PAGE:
In less than twenty-fours, after finally getting my van back, I have been… cheered for by street corners full of people (it was as if they knew how long I had been waiting to drive my own home), asked if I sell pot on more than one occasion, extended a marriage proposal, offered a a car-swap, rear-ended at the DMV, nearly T-boned by an old man who blew a stop sign, stalled out on a hill, watched “Cool Runnings” in the street, and fallen asleep to the sound of rain… all while managing to avoid the cops… until last night.
I was parked on top of Rocky Butte when a cop tapped on my window with a flashlight. “You guys smoking pot in here?” He asked. A hippie in a Volkswagen van, I get it, I must be smoking pot. I couldn’t help but laugh as I told him he was more than welcome to search the van. I now have a more accurate understanding of what it is like to be profiled.
I love the simple life… and the not-so simple things that come with it, like the stereotypes and the opinions of other people. It’s not that I love the stereotypes, I don’t, I don’t love that some people think I’m down-grading in life because I’m going to go “live in a van down by the river.” I love that I am learning to be so comfortable in my skin that even if someone makes a judgement call on me, it doesn’t have to wreck me, sending me into a wave of fear that has me driving back to my comfort zone… my comfort zone of being well-liked by everyone.
As I look back and think about some of the loneliest times of my life, they were the times that I was well-liked by everyone. They were lonely times because when everybody likes you, it means no one really knows you, and if no one really knows you, then no one can really love you for who you are… only who you show yourself to be. And when you don’t feel loved for who you really are, you end up feeling really, really alone… even in the largest of crowds of people who love you… or least the you they see.
At thirty-one, not everyone likes me, and not everyone loves what I am doing with my life… but finally, after years of pleasing people more so than God… I am uncomfortably okay with that. And I am okay with being uncomfortable about people not liking me, because it means while I care about people and what they have to say, I can’t let or make their opinions be my God.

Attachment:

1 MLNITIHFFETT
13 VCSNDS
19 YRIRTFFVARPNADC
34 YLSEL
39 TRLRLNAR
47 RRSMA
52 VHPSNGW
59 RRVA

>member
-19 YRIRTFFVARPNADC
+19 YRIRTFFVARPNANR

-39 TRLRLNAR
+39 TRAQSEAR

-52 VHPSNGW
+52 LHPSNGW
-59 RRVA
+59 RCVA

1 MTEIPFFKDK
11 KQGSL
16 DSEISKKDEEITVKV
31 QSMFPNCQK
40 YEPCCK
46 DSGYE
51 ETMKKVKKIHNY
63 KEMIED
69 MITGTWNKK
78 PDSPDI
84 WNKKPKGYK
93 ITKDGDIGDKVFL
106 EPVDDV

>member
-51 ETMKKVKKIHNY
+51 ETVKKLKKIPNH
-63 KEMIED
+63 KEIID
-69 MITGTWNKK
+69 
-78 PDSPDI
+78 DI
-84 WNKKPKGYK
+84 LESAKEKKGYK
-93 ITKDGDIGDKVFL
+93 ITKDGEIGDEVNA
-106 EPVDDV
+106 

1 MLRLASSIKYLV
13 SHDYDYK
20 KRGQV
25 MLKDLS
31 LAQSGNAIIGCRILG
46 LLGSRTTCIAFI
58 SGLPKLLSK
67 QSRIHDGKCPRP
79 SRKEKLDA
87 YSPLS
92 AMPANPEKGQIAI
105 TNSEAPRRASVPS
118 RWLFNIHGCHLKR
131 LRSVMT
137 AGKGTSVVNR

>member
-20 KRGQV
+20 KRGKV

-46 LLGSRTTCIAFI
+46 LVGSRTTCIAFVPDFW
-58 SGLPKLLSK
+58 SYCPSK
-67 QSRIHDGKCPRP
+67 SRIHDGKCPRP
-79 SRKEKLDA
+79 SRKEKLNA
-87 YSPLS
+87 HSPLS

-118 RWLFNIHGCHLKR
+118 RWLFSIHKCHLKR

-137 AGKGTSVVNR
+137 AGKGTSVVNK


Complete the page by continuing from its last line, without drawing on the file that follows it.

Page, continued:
I know living in a van is going to have it’s challenges, it already has and I’ve barely just begun, but it’s in those challenges that I am becoming more aware of my character and the importance of maintenance for the long haul. It’s not enough for me to put all the money I’ve received into the van and expect it to be good from here on out. I have to maintain it’s health… oil changes, tire rotations, check-ups to keep it running. I have to take care of this community-given gift by continuing to take care of it. And I have to do the same for myself. A one-time visit to treatment is helpful to the sick, I know, I’ve been there, but you… I… have to keep taking care of ourselves after walking out of those treatment doors, or that therapist’s office, or memorizing that Scripture. We have to go live out what we talked or read about it, and we have to do it more than once… we have to do it on the daily.
Even though I am incredibly excited about van life, I know this is just the beginning, and the excitement won’t last forever. The van won’t make it to California on one tank of gas, I have to keep filling it, and so it goes with me. I can’t expect the initial excitement of this journey to be enough fuel to keep me going for the rest of the journey. I have to keep getting filled by my Power Source and take care of the mind and body He’s given me, and take care of the me He’s given to the world. We’re all gifts to the world, most of us just don’t know it yet because it takes a lot of work to realize it, and even more so to live it out.
This van is helping me understand the importance of maintenance… the tiring but rewarding work it takes to maintain the abundance of that which you’ve been given… life.
It is also helping me understand the importance of curtains.
I love the simple life, but it can get complicated if you don’t have curtains… blogging is enough exposure for me.